A cruise line example illustrates how to use discrete choice to determine marginal value in this piece published in Quirk’s Marketing Research Review, How to Price an Island.
- Achieve the financial goals of the company (e.g., profitability)
- Fit the realities of the marketplace (Will customers buy at that price?)
- Support a product's positioning and be consistent with the other variables in the marketing mix.
Pricing is, in essence, a risk management strategy—pricing research. Pricing research offers a variety of quantitative methods to measure the ‘right’ price.
The most effective quantitative approach addresses a wide range of research problems, such as customers’ willingness to pay, price sensitivity, and perception of value. As with anything else, the benefits of a quantitative approach must be balanced against its costs; pricing research should be used as a supplement, not in place of, other types of strategic research and brand positioning.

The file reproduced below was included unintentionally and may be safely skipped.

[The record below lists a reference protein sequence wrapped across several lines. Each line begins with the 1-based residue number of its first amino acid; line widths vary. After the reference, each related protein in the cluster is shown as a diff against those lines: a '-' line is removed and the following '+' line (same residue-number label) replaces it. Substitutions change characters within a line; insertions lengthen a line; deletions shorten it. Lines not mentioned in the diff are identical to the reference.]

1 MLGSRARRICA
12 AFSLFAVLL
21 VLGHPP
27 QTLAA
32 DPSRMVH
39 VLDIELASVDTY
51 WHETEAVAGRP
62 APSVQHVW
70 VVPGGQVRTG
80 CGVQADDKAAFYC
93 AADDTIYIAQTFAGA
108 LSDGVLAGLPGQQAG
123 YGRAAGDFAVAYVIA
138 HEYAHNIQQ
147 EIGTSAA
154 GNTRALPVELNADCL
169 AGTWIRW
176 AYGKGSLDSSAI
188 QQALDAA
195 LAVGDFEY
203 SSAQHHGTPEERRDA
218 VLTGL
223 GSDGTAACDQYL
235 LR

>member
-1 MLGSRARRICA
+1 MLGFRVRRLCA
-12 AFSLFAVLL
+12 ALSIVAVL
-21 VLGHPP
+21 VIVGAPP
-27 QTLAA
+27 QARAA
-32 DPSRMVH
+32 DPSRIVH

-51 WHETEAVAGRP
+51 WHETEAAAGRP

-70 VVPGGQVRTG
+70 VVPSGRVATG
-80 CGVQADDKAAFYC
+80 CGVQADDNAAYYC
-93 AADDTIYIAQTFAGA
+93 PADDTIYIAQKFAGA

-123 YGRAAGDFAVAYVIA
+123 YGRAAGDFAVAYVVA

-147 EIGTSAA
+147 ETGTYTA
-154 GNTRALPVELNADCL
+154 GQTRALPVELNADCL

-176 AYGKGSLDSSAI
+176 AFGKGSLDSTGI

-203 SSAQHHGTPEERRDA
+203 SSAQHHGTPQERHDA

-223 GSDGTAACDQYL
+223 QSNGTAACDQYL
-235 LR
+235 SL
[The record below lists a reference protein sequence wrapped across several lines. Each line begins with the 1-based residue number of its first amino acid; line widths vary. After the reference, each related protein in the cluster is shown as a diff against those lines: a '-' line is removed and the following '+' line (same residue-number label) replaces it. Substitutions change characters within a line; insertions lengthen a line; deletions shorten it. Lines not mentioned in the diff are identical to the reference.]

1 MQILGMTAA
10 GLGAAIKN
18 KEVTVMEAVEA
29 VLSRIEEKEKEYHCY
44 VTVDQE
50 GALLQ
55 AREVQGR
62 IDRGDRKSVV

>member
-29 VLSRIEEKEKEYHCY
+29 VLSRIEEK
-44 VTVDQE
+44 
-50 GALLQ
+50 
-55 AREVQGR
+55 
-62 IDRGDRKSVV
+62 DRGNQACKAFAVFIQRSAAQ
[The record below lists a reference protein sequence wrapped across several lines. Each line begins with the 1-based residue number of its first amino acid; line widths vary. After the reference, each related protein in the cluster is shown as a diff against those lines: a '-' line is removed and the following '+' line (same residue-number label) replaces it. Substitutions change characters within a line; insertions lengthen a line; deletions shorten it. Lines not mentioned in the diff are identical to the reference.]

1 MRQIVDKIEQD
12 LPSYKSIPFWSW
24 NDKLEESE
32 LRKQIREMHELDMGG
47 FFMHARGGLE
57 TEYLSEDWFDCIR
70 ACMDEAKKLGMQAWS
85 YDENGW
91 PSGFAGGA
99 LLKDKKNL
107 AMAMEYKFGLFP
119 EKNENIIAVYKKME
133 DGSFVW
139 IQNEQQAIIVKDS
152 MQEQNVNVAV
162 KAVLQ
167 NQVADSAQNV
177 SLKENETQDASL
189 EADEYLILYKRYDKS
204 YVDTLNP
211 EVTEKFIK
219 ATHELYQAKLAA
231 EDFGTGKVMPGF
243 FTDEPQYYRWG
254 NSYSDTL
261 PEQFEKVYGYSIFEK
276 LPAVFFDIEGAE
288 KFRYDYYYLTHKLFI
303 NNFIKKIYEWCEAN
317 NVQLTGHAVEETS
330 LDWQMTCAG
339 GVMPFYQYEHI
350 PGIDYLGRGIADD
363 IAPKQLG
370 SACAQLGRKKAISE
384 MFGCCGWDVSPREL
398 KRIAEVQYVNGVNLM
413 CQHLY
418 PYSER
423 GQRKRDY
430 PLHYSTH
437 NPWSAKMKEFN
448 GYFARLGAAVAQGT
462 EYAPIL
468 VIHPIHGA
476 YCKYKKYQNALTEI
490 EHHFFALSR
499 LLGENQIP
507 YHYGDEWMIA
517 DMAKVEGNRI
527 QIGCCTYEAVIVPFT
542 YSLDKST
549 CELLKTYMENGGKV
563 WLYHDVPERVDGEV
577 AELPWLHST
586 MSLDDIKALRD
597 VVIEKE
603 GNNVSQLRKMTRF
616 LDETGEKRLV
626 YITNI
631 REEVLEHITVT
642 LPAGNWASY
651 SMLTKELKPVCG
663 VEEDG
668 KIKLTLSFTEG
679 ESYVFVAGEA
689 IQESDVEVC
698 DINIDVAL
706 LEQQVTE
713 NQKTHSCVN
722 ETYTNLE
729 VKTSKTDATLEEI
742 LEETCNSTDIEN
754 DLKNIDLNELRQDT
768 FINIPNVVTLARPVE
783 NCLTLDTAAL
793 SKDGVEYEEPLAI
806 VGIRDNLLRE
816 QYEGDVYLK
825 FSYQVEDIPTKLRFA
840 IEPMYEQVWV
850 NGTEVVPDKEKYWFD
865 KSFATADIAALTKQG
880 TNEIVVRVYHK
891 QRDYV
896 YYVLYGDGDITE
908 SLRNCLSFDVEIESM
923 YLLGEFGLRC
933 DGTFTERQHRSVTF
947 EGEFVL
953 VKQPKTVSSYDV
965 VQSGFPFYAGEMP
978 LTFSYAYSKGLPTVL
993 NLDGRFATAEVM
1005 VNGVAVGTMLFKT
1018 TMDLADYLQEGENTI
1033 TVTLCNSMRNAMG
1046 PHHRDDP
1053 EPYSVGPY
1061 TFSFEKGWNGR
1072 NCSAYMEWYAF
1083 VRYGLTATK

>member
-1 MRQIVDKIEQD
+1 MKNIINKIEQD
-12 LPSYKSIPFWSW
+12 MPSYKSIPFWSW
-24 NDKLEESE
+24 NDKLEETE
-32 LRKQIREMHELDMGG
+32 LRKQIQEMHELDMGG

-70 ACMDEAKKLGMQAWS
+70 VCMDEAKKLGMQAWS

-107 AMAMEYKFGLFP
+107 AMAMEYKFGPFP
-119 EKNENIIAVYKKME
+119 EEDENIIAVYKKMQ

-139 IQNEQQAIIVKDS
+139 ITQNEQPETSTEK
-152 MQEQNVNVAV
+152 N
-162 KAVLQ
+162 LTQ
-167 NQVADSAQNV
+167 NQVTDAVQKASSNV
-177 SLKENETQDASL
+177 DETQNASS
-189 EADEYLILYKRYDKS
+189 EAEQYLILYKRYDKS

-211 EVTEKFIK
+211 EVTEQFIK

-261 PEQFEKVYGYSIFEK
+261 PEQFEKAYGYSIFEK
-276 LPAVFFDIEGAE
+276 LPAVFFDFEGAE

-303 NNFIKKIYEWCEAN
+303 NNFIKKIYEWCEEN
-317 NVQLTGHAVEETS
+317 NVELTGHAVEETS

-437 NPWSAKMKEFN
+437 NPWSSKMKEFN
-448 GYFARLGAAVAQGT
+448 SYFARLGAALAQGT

But when utilized, pricing research should be done right.
Several different research methods are commonly used in pricing research—each with their own strengths and methodologies.